Venezuelans will head to the polls April 14 to elect a successor to the late President Hugo Chávez. While Nicolás Maduro, Chávez’s handpicked candidate, is favored to win, it’s not as clear who will inherit the populist’s mantle as the ideological leader of the Latin left.
With his strident anti-Americanism and insistence on Latin American unity, Chávez championed the poor and thwarted a U.S.-backed Free Trade Area of the Americas at the same time he pushed regional alliances and hemispheric trade blocks as a counterweight to what he perceived as too much U.S. influence in the region.
And there seems to be a desire among the Latin left to keep those efforts alive.
When Chávez died March 5, Argentine President Cristina Fernández, President José Mujica of Uruguay and Brazilian President Dilma Rousseff, for example, released a joint statement saying the best tribute to Chávez “would be to preserve his legacy, activism and commitment to the regional integration project.’’
But with the Venezuelan economy in rickety shape and rampant crime plaguing the country, keeping Chávez’s dream alive in Venezuela — let alone the rest of the continent — may prove daunting.
While those who jetted to Caracas to pay their respects included a who’s who of the Latin left — Cuba’s Raúl Castro, Bolivia’s Evo Morales, Nicaragua’s Daniel Ortega and Rafael Correa of Ecuador, among them — there’s no clear favorite as to who might fill Chávez’s role.
Interim President Maduro, who served as Chávez’s foreign minister, may try. He has well-established contacts around the region and is expected to try to keep up Venezuela’s role as oil benefactor if he wins.
But analysts say he won’t be able to cast nearly as long a shadow as Chávez whose charisma as well as generosity with Venezuela’s oil wealth helped cement his role in leftist Latin American politics and economics.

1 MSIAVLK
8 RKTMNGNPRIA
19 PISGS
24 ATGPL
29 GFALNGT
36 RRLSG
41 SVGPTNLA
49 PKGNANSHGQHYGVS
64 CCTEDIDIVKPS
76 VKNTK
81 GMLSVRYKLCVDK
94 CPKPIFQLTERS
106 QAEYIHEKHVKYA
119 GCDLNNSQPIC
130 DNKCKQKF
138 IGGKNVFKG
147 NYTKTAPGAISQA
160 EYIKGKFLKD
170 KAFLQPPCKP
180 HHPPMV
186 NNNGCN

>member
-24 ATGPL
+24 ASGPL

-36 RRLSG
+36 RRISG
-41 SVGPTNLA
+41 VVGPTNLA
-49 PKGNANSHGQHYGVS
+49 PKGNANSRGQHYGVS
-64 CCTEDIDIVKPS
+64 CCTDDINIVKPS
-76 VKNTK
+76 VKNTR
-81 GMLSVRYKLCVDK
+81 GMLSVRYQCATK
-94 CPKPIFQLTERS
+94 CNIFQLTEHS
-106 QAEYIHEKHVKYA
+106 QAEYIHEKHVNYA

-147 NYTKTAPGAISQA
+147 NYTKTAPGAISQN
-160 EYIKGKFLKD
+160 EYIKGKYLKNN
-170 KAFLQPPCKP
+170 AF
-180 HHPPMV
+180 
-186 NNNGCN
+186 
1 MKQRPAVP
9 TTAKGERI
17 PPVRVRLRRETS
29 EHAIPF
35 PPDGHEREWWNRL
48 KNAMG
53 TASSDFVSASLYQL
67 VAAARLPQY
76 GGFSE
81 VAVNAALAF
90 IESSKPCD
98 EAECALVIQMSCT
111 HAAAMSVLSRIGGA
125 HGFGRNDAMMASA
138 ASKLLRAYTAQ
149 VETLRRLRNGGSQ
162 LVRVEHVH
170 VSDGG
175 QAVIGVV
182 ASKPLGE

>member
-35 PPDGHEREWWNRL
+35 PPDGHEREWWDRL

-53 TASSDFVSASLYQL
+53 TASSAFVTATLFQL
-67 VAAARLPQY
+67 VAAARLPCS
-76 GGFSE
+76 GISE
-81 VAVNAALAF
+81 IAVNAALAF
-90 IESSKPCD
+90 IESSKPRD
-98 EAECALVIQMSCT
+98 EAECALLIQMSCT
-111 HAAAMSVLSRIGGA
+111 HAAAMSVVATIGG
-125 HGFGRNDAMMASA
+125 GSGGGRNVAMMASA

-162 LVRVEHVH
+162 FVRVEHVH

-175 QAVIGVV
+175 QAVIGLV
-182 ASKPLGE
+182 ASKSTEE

“I would think that Maduro would seek to maintain the leadership role based on his past relationships but the question is for how long?’’ said Diana Villiers Negroponte, a Latin American researcher at the Brookings Institution.
Going forward, she said, there will be increased pressure on Venezuela to sell its oil at market prices. While Negroponte expects a Maduro presidency would maintain its preferential oil arrangement with Cuba, she said other nations that benefitted from oil diplomacy “may get haircuts.”
In addition, analysts say, Chávez’s influence in the region also had been on the wane as the Venezuelan model, which benefitted the poor but was plagued with operating inefficiencies that resulted in high inflation, food shortages, a recent devaluation and a continuing exodus of the wealthy classes, isn’t really seen as much of an alternative.
“A number of Latin American countries didn’t share Chávez’s approach but took advantage of it’’ and its ability to send a message to the United States, said Kurt Weyland, a professor of government at the University of Texas at Austin.
The high point of Chávez’s influence was perhaps 2005 to 2008, he said. “There hasn’t been forward momentum in his movement in the past three years.’’